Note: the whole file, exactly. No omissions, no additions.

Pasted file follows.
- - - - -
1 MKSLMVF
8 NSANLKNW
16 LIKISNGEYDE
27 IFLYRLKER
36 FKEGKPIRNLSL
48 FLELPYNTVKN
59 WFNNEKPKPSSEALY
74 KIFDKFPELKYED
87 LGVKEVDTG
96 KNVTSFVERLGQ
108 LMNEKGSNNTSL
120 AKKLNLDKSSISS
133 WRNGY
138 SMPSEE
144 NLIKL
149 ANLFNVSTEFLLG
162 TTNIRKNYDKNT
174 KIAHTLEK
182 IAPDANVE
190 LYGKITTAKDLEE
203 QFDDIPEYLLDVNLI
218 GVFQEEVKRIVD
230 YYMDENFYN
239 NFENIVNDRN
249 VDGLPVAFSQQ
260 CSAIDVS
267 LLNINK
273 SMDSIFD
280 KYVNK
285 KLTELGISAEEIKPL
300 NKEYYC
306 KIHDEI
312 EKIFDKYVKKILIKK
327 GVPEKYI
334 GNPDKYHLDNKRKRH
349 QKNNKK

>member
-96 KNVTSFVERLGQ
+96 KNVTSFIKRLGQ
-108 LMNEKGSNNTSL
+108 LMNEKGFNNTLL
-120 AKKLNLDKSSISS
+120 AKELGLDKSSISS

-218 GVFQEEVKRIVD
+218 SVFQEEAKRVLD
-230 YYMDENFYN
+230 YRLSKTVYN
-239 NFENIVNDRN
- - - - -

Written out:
1 MKSLMVF
8 NSANLKNW
16 LIKISNGEYDE
27 IFLYRLKER
36 FKEGKPIRNLSL
48 FLELPYNTVKN
59 WFNNEKPKPSSEALY
74 KIFDKFPELKYED
87 LGVKEVDTG
96 KNVTSFVERLGQ
108 LMNEKGSNNTSL
120 AKKLNLDKSSISS
133 WRNGY
138 SMPSEE
144 NLIKL
149 ANLFNVSTEFLLG
162 TTNIRKNYDKNT
174 KIAHTLEK
182 IAPDANVE
190 LYGKITTAKDLEE
203 QFDDIPEYLLDVNLI
218 GVFQEEVKRIVD
230 YYMDENFYN
239 NFENIVNDRN
249 VDGLPVAFSQQ
260 CSAIDVS
267 LLNINK
273 SMDSIFD
280 KYVNK
285 KLTELGISAEEIKPL
300 NKEYYC
306 KIHDEI
312 EKIFDKYVKKILIKK
327 GVPEKYI
334 GNPDKYHLDNKRKRH
349 QKNNKK

>member
-96 KNVTSFVERLGQ
+96 KNVTSFIKRLGQ
-108 LMNEKGSNNTSL
+108 LMNEKGFNNTLL
-120 AKKLNLDKSSISS
+120 AKELGLDKSSISS

-218 GVFQEEVKRIVD
+218 SVFQEEAKRVLD
-230 YYMDENFYN
+230 YRLSKTVYN
-239 NFENIVNDRN